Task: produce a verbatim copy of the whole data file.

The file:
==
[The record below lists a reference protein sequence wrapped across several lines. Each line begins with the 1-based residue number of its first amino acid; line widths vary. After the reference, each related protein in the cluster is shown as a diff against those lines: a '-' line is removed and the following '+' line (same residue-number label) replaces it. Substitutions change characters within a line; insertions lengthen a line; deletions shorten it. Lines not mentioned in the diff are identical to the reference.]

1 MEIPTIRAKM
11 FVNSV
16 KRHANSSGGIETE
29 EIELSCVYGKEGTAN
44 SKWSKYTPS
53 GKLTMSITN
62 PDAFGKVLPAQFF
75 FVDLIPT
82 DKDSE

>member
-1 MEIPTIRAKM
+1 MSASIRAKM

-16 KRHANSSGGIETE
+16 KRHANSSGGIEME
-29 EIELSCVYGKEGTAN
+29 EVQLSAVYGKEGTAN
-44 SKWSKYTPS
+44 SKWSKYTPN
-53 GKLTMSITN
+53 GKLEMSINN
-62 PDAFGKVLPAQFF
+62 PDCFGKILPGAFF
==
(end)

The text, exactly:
[The record below lists a reference protein sequence wrapped across several lines. Each line begins with the 1-based residue number of its first amino acid; line widths vary. After the reference, each related protein in the cluster is shown as a diff against those lines: a '-' line is removed and the following '+' line (same residue-number label) replaces it. Substitutions change characters within a line; insertions lengthen a line; deletions shorten it. Lines not mentioned in the diff are identical to the reference.]

1 MEIPTIRAKM
11 FVNSV
16 KRHANSSGGIETE
29 EIELSCVYGKEGTAN
44 SKWSKYTPS
53 GKLTMSITN
62 PDAFGKVLPAQFF
75 FVDLIPT
82 DKDSE

>member
-1 MEIPTIRAKM
+1 MSASIRAKM

-16 KRHANSSGGIETE
+16 KRHANSSGGIEME
-29 EIELSCVYGKEGTAN
+29 EVQLSAVYGKEGTAN
-44 SKWSKYTPS
+44 SKWSKYTPN
-53 GKLTMSITN
+53 GKLEMSINN
-62 PDAFGKVLPAQFF
+62 PDCFGKILPGAFF